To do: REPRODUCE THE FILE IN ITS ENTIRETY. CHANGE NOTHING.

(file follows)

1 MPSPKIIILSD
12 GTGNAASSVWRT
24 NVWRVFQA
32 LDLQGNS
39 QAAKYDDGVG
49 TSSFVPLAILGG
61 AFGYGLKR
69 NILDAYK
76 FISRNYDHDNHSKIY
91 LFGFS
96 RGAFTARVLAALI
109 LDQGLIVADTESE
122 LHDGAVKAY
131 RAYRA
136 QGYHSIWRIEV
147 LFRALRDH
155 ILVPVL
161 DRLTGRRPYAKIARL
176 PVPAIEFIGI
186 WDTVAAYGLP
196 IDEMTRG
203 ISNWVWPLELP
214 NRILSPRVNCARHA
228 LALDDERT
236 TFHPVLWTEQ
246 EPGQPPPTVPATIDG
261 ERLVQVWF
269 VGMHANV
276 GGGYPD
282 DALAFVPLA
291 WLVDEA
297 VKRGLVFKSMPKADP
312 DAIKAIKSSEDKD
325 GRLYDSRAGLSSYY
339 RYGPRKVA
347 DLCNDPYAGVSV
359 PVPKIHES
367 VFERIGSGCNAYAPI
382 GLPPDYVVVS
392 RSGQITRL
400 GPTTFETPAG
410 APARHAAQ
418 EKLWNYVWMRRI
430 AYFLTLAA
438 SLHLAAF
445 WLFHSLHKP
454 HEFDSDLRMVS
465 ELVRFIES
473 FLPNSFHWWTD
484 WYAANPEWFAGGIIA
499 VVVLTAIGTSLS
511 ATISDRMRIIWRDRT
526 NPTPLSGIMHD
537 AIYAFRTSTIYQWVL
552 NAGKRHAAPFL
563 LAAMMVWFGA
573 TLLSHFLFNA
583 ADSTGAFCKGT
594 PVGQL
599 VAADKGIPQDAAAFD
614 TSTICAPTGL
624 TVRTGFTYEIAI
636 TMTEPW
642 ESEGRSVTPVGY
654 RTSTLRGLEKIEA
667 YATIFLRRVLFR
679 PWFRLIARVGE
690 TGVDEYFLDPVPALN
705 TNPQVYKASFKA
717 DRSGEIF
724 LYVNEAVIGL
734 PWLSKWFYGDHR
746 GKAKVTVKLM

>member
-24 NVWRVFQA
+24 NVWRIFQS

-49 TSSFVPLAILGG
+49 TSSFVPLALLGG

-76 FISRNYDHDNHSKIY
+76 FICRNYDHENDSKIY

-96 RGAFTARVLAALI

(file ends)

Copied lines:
1 MPSPKIIILSD
12 GTGNAASSVWRT
24 NVWRVFQA
32 LDLQGNS
39 QAAKYDDGVG
49 TSSFVPLAILGG
61 AFGYGLKR
69 NILDAYK
76 FISRNYDHDNHSKIY
91 LFGFS
96 RGAFTARVLAALI
109 LDQGLIVADTESE
122 LHDGAVKAY
131 RAYRA
136 QGYHSIWRIEV
147 LFRALRDH
155 ILVPVL
161 DRLTGRRPYAKIARL
176 PVPAIEFIGI
186 WDTVAAYGLP
196 IDEMTRG
203 ISNWVWPLELP
214 NRILSPRVNCARHA
228 LALDDERT
236 TFHPVLWTEQ
246 EPGQPPPTVPATIDG
261 ERLVQVWF
269 VGMHANV
276 GGGYPD
282 DALAFVPLA
291 WLVDEA
297 VKRGLVFKSMPKADP
312 DAIKAIKSSEDKD
325 GRLYDSRAGLSSYY
339 RYGPRKVA
347 DLCNDPYAGVSV
359 PVPKIHES
367 VFERIGSGCNAYAPI
382 GLPPDYVVVS
392 RSGQITRL
400 GPTTFETPAG
410 APARHAAQ
418 EKLWNYVWMRRI
430 AYFLTLAA
438 SLHLAAF
445 WLFHSLHKP
454 HEFDSDLRMVS
465 ELVRFIES
473 FLPNSFHWWTD
484 WYAANPEWFAGGIIA
499 VVVLTAIGTSLS
511 ATISDRMRIIWRDRT
526 NPTPLSGIMHD
537 AIYAFRTSTIYQWVL
552 NAGKRHAAPFL
563 LAAMMVWFGA
573 TLLSHFLFNA
583 ADSTGAFCKGT
594 PVGQL
599 VAADKGIPQDAAAFD
614 TSTICAPTGL
624 TVRTGFTYEIAI
636 TMTEPW
642 ESEGRSVTPVGY
654 RTSTLRGLEKIEA
667 YATIFLRRVLFR
679 PWFRLIARVGE
690 TGVDEYFLDPVPALN
705 TNPQVYKASFKA
717 DRSGEIF
724 LYVNEAVIGL
734 PWLSKWFYGDHR
746 GKAKVTVKLM

>member
-24 NVWRVFQA
+24 NVWRIFQS

-49 TSSFVPLAILGG
+49 TSSFVPLALLGG

-76 FISRNYDHDNHSKIY
+76 FICRNYDHENDSKIY

-96 RGAFTARVLAALI